Did You Get Your Deer?
November 04, 2010
Bowhunting for whitetails in West Virginia can create memories that never fade.
The bedroom windows were cracked just enough to let the cool, spring-morning air into the room -- and just enough for me to hear the annual springtime alarm clock going off, the distant sounds of gobbling turkeys.
My dad, Rich, steps into a comfortable Shadow Hunter blind at Potts Creek Outfitters. Spectacular views of the West Virginia landscape added to the hunting enjoyment.
As I lay there, half groggy, prioritizing in my mind what I needed to do this day for my job as Bowhunter's Art Director, a half-smile came over my face. At that moment, I thought back months ago to the slogan I'd seen in vinyl lettering adorning the tailgate on Potts Creek Outfitters' old farm-use-only pickup truck -- Did You Get Your Deer? I get such flashbacks often. Shooting a nice whitetail buck does that to a guy.
My dad, rich, my teenage son, Ryan, and I had arrived in Paint Bank, Virginia, home of Potts Creek Outfitters, on No-vember 7, 2007. Dad and Ryan had each killed their first deer with a bow while hunting with me at Potts Creek the year before ("A Family Education," Decem-ber 2007), and by the end of that 2006 hunt, the three of us had taken a total of five does.
When we arrived in 2007, we immediately broke open our bow cases and took some practice shots. Then we threw on our hunting clothes and headed to the woods for our first evening's hunt.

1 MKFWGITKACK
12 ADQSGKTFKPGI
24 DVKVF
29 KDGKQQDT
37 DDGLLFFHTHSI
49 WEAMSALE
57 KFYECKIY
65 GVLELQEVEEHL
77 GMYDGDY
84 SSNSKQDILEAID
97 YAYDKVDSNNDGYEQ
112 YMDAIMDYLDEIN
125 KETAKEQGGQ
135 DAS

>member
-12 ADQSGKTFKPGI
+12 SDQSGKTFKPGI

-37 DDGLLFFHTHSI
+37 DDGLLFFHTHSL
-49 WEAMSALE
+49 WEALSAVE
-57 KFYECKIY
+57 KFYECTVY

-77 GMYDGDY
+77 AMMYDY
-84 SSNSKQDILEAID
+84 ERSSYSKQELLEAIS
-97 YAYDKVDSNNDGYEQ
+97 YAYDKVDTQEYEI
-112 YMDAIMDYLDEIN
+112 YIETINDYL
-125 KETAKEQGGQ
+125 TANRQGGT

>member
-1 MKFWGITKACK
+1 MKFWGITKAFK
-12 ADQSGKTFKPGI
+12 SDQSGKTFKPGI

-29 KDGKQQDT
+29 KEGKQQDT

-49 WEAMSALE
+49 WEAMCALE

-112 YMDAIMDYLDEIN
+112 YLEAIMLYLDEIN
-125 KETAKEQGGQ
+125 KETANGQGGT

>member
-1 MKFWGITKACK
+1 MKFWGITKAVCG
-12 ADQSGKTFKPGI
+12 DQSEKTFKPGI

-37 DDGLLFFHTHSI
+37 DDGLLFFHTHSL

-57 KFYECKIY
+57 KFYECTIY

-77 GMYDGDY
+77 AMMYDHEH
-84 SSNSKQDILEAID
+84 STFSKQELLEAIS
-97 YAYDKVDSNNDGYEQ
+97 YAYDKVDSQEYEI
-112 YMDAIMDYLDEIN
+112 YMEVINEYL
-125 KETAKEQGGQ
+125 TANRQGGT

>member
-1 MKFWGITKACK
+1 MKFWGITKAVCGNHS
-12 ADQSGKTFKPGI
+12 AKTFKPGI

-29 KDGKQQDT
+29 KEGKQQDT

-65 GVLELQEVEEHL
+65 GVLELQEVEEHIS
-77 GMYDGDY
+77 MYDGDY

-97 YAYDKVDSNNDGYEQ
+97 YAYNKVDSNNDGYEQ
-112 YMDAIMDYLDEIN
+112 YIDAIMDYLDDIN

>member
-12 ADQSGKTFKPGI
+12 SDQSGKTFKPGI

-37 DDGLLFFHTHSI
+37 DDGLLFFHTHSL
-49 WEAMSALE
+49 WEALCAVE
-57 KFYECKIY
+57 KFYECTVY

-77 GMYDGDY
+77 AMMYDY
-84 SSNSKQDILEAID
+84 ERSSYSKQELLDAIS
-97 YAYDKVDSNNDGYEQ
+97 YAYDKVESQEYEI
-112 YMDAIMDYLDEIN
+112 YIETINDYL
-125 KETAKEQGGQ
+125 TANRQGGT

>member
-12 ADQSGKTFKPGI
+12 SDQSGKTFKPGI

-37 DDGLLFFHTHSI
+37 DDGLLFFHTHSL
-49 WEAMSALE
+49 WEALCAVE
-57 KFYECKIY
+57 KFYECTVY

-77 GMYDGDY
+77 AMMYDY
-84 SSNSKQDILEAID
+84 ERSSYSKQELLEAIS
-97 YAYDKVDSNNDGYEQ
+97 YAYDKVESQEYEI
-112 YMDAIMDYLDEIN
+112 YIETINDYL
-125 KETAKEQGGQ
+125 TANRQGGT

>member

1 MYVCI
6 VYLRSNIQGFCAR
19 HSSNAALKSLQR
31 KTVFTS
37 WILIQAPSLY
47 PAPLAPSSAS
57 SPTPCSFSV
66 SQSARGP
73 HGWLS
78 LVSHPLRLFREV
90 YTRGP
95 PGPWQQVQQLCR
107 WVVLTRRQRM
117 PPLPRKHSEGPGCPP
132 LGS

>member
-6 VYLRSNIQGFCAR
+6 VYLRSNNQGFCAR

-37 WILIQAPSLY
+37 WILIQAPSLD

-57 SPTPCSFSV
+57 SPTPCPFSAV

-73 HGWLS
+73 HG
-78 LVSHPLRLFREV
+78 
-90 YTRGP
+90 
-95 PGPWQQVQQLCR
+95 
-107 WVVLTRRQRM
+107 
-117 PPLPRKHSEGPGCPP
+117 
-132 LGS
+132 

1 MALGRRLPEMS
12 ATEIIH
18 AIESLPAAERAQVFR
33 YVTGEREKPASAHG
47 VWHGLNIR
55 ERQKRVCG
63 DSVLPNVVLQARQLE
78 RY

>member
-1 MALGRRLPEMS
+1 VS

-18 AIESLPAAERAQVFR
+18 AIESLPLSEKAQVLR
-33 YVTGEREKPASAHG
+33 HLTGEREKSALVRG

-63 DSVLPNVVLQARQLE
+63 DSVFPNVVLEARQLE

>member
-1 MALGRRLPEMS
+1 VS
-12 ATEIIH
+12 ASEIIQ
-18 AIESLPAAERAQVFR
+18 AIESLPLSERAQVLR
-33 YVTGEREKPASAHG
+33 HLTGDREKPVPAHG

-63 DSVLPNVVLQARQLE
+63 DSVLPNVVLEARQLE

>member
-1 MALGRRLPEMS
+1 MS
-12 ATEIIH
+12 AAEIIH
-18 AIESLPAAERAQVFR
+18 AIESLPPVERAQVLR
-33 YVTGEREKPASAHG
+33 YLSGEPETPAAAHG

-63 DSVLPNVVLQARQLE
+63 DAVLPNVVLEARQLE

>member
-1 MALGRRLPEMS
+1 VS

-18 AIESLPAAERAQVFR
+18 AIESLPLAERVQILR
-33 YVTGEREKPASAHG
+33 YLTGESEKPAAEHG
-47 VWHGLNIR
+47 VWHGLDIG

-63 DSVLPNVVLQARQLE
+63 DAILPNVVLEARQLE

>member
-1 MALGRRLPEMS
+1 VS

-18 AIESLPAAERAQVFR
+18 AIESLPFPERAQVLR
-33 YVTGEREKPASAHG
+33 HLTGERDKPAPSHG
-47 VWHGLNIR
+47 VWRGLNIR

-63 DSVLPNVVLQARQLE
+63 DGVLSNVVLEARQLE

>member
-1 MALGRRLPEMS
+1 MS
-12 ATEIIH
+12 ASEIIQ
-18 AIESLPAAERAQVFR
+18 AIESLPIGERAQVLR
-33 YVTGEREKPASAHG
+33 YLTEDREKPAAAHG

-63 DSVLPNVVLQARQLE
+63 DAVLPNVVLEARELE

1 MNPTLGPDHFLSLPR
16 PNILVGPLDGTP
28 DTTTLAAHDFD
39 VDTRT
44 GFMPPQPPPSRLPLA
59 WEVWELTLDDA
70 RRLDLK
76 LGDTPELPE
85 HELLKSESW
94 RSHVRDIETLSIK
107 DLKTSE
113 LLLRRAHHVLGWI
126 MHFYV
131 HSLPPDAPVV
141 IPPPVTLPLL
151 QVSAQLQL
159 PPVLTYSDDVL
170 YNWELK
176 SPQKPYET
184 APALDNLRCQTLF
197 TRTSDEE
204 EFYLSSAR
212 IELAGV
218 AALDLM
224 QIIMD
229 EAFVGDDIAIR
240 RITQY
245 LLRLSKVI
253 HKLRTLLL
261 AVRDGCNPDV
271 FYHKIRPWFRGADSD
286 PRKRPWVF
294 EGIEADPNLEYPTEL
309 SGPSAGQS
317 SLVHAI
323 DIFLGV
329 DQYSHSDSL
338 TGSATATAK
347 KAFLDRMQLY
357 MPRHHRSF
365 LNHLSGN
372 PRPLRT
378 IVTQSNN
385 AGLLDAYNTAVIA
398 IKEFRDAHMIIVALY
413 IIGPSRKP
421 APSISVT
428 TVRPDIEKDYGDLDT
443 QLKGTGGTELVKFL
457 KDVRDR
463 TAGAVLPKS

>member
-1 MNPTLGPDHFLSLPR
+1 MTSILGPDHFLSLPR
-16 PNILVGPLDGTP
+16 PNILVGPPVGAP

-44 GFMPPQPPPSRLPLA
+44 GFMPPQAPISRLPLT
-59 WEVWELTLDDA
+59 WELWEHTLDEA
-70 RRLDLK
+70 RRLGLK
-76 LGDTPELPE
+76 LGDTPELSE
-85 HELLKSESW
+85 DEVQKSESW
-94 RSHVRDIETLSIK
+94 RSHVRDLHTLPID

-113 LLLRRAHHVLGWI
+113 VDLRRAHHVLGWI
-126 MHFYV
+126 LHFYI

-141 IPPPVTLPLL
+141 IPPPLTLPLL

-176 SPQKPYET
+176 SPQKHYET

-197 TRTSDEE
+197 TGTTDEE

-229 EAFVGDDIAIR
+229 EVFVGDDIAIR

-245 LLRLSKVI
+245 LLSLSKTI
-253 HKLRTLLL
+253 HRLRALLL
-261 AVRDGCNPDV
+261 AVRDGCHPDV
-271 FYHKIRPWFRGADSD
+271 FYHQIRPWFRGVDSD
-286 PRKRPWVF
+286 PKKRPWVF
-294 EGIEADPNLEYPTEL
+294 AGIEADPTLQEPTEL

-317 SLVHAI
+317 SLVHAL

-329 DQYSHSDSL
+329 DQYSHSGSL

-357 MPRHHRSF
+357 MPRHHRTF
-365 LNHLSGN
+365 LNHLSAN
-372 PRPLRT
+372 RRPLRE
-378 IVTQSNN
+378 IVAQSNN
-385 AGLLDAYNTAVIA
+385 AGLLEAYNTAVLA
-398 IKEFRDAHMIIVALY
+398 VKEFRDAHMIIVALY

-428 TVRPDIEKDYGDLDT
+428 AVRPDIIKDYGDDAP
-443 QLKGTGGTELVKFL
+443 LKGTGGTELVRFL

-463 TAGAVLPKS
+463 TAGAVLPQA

Potts Creek's wildlife manager, Josh Duncan, put Ryan and me into a Shadow Hunter blind. Minutes after we got settled in, we spotted several deer coming out of a thicket to feed in a field a few hundred yards away.
Just before dark, a few does walked directly by the blind. Seconds later, we saw a big-bodied deer about 40 yards to our left, but in the dusky light we could not tell whether it was a buck or doe. As our guide, Bob Beasley, came to pick us up, the headlights from his truck shined on the deer and we saw antlers. Definitely a shooter!
The next morning, we were up at 4:30 a.m. The temperature was 18 degrees when Josh dropped Ryan and me off at one Shadow Hunter blind and Dad at another. Within minutes of daylight, Ryan and I had a buck with 10-inch spikes come by, but we elected to hold off on this guy. He would have been a great first buck for Ryan, but the hunt had barely begun. We saw more deer off in the distance, and some turkeys, but no shooter bucks. Dad had no luck either.
With temperatures climbing into the 60s, we all decided to hunt from ladder stands that evening. Dad saw four does, and Ryan and I saw a 4-point, a spike, and a doe, plus a huge flock of turkeys.